As there’s a three-metre fall across the site, the new timber house appears as single storey at the end of the sunken sandy driveway. It’s only when one passes through the front door and a modest open courtyard, that the spaces and voids become apparent. “Our brief included generous wall space to display art, but one that felt completely open to the elements,” says Snowdon, pointing out the garden, designed by landscape architect Fiona Brockhoff.
One of the drivers for the interior palette, which is predominantly white, came from initial remarks made by the client. “From memory, her words were ‘fuzzy’, ‘white’, ‘organic’ and ‘cocoon’,” says Snowdon. As a consequence, there are limed oak floors in the kitchen and living areas, along with limed timber for the kitchen joinery. White terrazzo features on benchtops and the walls are predominantly painted white: however, to create that fuzzy ambience, there are also shades of pale grey.
Although the former beach house from the 1940s was liveable, it didn’t offer the accommodation that was required. “Our client regularly has family and friends staying over, so the brief included four bedrooms, one of which could also be used as a second living space for grandchildren,” says Snowdon. At ground level, there’s a guest bedroom and ensuite at the front of the house and to the rear, are two additional bedrooms, with a third room doubling as an additional bedroom or as a second living area. “The U-shaped floor plan was really generated by the swimming pool, orientating this to the north and making it feel as though it was integral to the living areas,” he adds.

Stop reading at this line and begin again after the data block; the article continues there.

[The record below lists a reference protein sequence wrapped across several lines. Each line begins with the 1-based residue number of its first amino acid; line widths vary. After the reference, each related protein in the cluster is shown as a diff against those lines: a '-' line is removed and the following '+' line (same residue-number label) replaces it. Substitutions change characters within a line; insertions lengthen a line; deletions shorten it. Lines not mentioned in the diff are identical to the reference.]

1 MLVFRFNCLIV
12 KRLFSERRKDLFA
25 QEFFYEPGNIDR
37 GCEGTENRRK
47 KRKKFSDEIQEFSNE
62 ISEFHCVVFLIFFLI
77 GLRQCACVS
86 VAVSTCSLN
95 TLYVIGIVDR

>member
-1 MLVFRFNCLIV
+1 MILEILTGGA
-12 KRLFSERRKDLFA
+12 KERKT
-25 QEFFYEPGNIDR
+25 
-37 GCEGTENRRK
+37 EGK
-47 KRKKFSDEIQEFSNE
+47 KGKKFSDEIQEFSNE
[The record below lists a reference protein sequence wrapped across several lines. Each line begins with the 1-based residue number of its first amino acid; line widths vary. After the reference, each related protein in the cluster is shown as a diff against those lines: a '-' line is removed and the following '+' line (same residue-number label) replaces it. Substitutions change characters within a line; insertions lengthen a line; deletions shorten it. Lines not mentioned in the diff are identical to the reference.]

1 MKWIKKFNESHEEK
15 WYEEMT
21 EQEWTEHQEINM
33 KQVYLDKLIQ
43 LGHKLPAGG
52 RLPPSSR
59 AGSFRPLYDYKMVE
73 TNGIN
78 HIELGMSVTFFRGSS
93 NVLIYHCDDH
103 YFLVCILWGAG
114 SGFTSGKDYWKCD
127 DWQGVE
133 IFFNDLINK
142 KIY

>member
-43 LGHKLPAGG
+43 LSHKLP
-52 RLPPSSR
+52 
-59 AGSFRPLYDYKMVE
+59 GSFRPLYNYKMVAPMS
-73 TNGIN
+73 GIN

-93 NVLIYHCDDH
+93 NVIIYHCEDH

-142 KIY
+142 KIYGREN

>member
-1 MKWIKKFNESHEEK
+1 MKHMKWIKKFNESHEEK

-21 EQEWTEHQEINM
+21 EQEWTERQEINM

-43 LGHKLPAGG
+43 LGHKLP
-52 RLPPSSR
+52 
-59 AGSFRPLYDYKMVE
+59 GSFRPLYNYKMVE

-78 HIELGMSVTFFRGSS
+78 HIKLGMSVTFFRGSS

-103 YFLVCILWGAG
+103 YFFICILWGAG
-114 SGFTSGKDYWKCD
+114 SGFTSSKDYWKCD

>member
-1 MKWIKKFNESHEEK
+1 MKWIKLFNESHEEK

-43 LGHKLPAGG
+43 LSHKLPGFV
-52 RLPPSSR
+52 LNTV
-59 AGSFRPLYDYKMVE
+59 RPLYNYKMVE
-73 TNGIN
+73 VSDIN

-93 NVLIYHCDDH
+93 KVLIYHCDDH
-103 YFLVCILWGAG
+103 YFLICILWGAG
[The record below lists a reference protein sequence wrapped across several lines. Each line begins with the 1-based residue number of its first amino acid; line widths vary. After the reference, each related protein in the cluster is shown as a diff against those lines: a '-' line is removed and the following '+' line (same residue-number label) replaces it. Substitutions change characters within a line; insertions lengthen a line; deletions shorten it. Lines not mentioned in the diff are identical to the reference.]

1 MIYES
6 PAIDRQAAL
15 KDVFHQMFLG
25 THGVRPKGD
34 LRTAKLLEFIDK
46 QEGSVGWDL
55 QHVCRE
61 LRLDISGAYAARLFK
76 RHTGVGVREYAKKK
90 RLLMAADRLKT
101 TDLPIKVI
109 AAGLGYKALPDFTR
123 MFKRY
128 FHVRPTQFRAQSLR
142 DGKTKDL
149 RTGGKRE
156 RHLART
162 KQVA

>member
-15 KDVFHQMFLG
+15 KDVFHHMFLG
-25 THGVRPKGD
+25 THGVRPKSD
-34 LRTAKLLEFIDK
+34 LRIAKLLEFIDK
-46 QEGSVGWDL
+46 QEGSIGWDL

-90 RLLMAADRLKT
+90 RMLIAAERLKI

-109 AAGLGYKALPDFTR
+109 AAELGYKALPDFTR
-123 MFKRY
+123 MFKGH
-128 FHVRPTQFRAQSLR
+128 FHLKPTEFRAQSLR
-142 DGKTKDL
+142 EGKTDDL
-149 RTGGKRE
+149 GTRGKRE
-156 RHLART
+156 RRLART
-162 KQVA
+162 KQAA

On the first floor is another play nook: a mezzanine-style space that allows the grandchildren to survey their parents, peeking out into the void below. “The ceiling height here is not much more than 1.5 metres. It was always conceived for the young children,” says Snowdon. However, the first floor is virtually given over to the owner, with the main bedroom, ensuite and dressing area, together with a study nook at one end, and an outdoor deck at the other. And to allow for complete isolation, or Zen quality when the house becomes too boisterous, Snowdon included sliding doors in this wing, made from glass and perforated metal to ensure a cocooned effect.
Unlike some clients, who are not quite sure where their architectural ‘journey’ is heading, Ola Studio’s client is well versed in architecture, design and the broader arts. “At our first meeting, we were handed quite a large dossier with numerous images not only showing her own art that needed to be accommodated, but also the type of furniture that she was planning to buy. It was a great brief coming from an extremely informed client. And as with the best projects, we were also given artistic freedom with our interpretation,” adds Snowdon.